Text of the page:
Hope This Helps:
I reached out to my Dad this week as I was dealing with my feelings about the persistence of racial persecution in my country. I needed to understand how to handle my fear and anger without harming someone else with my words. In my mind, I was concerned my frankness may be construed as seeking to harm someone else.
My father studies the word of God incessantly, and this is my interpretation of what he shared. Jesus Christ suffered persecution, ridicule, and death without having sinned. Jesus also displayed righteous indignation, speaking out against injustice in the temple. Yet, we who choose to follow Him believe we can do so without suffering. Suffering comes to those who stand up for justice and speak truth to power. It also naturally comes to those who believe and trust in God.
Sometimes it appears our fellow Christian brothers and sisters are unwilling to stand up for justice when it comes to white privilege. This spineless trend leads to the assumption they are unwilling to suffer, and in some ways are able to avoid suffering by avoiding the issue. However, they expect us to stand for their injustice and pain.
Come on women, let’s all work together for our injustice. Come on young people, we are all treated badly. We know it’s worse for you. But if we deal with heroin addiction, that will help your drug problems too. Yet when race is broached, they are conspicuously quiet and noticeably absent. We mostly go along and support everyone’s issues, all the time.
Yet, we are still suffering. And thought it seems some people don’t have to suffer as much as us, I know we all suffer in a variety of ways. I remembered some of the people who seemed to get away with everything, who really got away with nothing. All of us know one or two of those people.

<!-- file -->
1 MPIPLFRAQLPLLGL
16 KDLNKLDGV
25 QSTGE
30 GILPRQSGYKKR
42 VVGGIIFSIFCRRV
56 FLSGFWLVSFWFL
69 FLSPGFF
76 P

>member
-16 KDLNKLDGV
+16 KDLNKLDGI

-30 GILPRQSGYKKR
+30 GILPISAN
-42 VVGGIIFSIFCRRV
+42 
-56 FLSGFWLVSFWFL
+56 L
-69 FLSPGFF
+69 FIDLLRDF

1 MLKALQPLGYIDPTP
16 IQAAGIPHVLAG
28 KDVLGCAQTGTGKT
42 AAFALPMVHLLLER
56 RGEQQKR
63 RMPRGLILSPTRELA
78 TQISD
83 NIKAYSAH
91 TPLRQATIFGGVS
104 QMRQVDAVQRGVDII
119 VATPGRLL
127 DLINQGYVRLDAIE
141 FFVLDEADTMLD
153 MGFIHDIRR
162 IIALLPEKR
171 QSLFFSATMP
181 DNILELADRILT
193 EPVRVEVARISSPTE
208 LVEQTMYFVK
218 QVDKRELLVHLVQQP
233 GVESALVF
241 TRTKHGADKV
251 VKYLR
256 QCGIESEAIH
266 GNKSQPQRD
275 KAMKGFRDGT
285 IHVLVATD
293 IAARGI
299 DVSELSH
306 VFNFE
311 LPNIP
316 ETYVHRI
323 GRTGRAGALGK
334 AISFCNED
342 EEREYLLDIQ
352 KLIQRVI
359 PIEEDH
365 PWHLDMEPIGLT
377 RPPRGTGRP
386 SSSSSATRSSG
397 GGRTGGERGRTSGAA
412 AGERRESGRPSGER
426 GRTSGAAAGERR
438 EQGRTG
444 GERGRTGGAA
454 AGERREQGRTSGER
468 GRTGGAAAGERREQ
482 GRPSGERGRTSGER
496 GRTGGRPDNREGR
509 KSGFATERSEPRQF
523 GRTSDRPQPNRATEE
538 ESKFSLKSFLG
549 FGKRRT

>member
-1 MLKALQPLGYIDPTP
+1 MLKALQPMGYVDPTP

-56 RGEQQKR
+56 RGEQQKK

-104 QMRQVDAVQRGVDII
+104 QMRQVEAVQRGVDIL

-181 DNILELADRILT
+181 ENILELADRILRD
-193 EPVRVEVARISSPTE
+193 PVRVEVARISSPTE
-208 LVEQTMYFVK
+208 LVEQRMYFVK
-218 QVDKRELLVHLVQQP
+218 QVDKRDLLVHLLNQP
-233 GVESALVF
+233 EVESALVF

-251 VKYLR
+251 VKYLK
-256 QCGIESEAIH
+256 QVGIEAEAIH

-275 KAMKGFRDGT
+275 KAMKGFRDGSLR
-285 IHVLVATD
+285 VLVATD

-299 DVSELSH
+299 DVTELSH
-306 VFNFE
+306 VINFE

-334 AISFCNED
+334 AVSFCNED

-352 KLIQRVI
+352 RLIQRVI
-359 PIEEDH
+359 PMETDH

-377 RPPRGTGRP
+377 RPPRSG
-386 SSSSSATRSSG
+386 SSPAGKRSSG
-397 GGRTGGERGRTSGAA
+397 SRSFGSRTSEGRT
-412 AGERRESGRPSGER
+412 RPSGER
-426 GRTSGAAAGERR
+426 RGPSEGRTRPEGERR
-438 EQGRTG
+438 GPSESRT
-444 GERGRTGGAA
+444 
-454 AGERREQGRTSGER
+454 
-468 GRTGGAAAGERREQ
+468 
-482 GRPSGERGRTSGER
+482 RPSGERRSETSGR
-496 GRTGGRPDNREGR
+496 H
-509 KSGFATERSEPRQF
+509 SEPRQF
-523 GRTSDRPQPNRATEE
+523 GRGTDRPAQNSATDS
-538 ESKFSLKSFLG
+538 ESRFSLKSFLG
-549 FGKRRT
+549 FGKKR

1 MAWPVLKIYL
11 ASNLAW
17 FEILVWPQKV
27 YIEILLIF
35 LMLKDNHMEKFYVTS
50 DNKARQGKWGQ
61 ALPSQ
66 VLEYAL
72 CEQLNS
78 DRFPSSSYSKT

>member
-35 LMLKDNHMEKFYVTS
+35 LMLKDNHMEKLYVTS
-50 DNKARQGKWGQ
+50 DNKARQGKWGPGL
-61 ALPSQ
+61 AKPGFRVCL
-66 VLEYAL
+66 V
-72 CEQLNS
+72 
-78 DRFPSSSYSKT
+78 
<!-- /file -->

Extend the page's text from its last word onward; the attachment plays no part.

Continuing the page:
So my Dad said, live like Jesus lived. Be righteously indignant about what is right, but do no evil, recognizing suffering is a necessary part of your life on this earth. Most of all, don’t call yourself a Christian and remain silent about injustice. It is wrong to kill people, black citizens and police officers.
And our righteous indignation is informed by historical events ingrained in our DNA. We’ve only been free Americans with the same privileges (on paper) as other Americans since August 6, 1965 (as Roland told Wendy). And when I look up my roots, they dead-end in American enslavement or an unrecognized relationship with a white person. Being raised in Baton Rouge, LA, I can tell you the racism and bigotry wasn’t eradicated by the time I went to school.
Over the past two weeks, I have seen too many black men cry and too many women buckle under the pressure of not knowing how to handle something we have been handling in varying degrees ever since we were forcibly brought here. And with the senseless deaths of law enforcement, we are afraid the important conversations about racial equity are being hijacked by those who, at best, have snapped under the pressure of change grinding slowly and inconsistently.
Hearts and minds can’t be legislated. Barack Obama cannot make it so, but we can. We must. 50 years after freeing legislation, this may just be the perfect time to address the color line in our hearts and minds.
So I’m going to speak about injustice and sin not, love those who spitefully use me, and remember how my suffering makes me more like Him. That’s all I’ve got. And I must do my part.
I asked to grow and God said, here you go. So I hope my growth helps you.